“A man claiming to be from his college, built good rapport, then duped him of Rs.5 crore when he was alive”
Gulshan Lal Tandon, a Padma Bhushan awardee and former Chairman of Coal India Limited who passed away at the age of 80 this August, was purportedly cheated by a stockbroker of his life savings through illegal transfer of his shares worth Rs.5 crore in different companies.
G. L. Tandon, the country’s first mining engineer to have been conferred Padma Bhushan, had passed out from a reputed institute in Dhanbad, now in Jharkhand. Recipient of several awards, he had chaired many important posts and was also appointed director in various reputed companies.
Mr. Tandon’s authorised representative recently lodged a complaint with the Economic Offences Wing of the Delhi Police alleging that he had been cheated by a person running a financial institution in South Delhi, who had about nine years ago introduced himself to the former CIL Chairman as a distinguished alumnus of the same engineering institute from where he had passed out.
Claiming that he was a gold medallist of his batch, the accused built a rapport with Mr. Tandon. In due course, Mr. Tandon learnt that the accused had instead set up a stock brokerage firm as a sub-broker of a Chennai-based capital investment company. The accused also learnt that Mr. Tandon had invested his lifetime savings in the stock market. The complainant’s accounts were then being managed by his close friend from Kolkata on whose advice he would take decisions on investments.
“Whatever dividends the complainant used to receive from the shares/equity investments were his only source of income, as he had no pension or retirement benefits, his appointments being contractual in nature,” alleged the complaint, on the basis of which the EOW registered a case on Friday and initiated investigations.
The accused offered Mr. Tandon to manage his entire investment portfolio in an efficient manner and even promised to triple the amount in one year. An unsuspecting Mr. Tandon agreed to open two de-mat accounts with the Chennai-based firm and transferred the entire stocks and holdings to the new accounts.
However, in early 2008 Mr. Tandon realised that something was amiss as no dividend or share bonus against the shares transferred at the instance of the accused was accruing to him. On several occasions, he made oral complaints to the accused enquiring about it, at which he received vague replies and excuses. When Mr. Tandon asked him to get in writing from the parent company regarding non-receipt of dividend bonuses, the accused handed him over letters in September 2008 purportedly sent by the Chennai-based company regarding the action being taken. However, those letters later turned out to be forged.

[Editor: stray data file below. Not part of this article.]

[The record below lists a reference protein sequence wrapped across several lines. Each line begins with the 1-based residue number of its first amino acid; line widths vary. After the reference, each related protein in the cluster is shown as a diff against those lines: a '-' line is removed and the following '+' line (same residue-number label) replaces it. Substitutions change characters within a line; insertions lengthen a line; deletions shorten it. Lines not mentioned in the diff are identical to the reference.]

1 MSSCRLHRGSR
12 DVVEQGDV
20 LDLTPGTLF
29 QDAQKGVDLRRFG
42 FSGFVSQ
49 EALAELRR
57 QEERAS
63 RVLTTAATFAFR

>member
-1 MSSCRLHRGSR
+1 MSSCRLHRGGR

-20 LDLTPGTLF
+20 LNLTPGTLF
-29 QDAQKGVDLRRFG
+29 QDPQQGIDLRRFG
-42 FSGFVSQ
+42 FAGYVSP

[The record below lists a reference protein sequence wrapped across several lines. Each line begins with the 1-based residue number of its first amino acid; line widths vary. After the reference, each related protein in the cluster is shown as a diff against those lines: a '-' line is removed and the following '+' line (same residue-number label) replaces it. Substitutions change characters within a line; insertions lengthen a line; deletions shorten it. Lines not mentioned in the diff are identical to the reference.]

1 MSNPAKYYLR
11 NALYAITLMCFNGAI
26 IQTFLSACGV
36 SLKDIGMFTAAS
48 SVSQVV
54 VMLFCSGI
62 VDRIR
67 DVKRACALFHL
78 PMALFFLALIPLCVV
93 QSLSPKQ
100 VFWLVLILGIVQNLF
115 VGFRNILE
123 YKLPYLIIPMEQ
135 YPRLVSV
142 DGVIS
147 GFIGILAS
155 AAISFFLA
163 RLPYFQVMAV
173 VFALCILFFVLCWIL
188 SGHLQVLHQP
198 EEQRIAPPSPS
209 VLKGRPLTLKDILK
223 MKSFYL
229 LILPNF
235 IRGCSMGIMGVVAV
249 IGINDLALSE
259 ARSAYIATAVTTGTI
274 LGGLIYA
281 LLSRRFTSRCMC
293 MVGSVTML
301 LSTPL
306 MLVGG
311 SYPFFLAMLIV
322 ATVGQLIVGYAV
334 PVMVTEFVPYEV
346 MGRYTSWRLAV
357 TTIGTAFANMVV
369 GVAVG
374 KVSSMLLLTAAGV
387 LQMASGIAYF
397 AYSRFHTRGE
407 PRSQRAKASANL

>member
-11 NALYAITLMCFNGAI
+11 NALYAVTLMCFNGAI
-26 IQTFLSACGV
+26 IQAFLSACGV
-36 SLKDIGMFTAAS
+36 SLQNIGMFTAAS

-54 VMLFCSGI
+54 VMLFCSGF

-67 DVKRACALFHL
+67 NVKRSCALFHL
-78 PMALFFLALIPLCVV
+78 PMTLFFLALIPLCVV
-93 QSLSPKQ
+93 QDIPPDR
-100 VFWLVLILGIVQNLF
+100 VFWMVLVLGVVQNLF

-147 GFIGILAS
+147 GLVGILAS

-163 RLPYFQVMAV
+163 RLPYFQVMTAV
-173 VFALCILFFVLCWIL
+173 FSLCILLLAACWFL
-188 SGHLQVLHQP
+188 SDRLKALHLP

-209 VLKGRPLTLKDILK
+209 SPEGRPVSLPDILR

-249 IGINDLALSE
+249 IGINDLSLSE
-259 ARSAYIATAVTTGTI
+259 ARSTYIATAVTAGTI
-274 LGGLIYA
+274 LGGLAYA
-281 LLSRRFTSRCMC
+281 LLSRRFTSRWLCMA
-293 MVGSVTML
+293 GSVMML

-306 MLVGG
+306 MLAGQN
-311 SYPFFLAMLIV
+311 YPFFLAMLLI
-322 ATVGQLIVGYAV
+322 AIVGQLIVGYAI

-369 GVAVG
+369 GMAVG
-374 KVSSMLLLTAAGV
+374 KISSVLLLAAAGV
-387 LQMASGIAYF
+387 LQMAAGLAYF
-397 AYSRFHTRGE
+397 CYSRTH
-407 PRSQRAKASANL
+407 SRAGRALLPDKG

The accused then started avoiding Mr. Tandon’s phone calls and even refused to meet him. An aggrieved Mr. Tandon then wrote to the broker firm complaining about the conduct of the accused. Although they confirmed that the two accounts had been opened by them, they disclosed that a part of his shares were transferred to two other accounts. This was allegedly done without Mr. Tandon’s authorisation. The accounts in question were closed down in May 2008.
The company also shared information revealing that the letters produced by the accused were forged. Thereafter, Mr. Tandon appointed a person to resolve the matter, but to no avail. Further details that emerged from the communication with the Chennai-based firm made it more evident that the accused had cheated Mr. Tandon.
When Mr. Tandon and his representatives confronted the accused, he sought some time to do the amends. However, the issue remained unresolved. In a letter in December 2009, he admitted that certain amount on his part was due to Mr. Tandon but he never made any payment. An aggrieved Mr. Tandon then lodged a complaint with the Malviya Nagar police station seeking action in April, but died four months following a prolonged illness.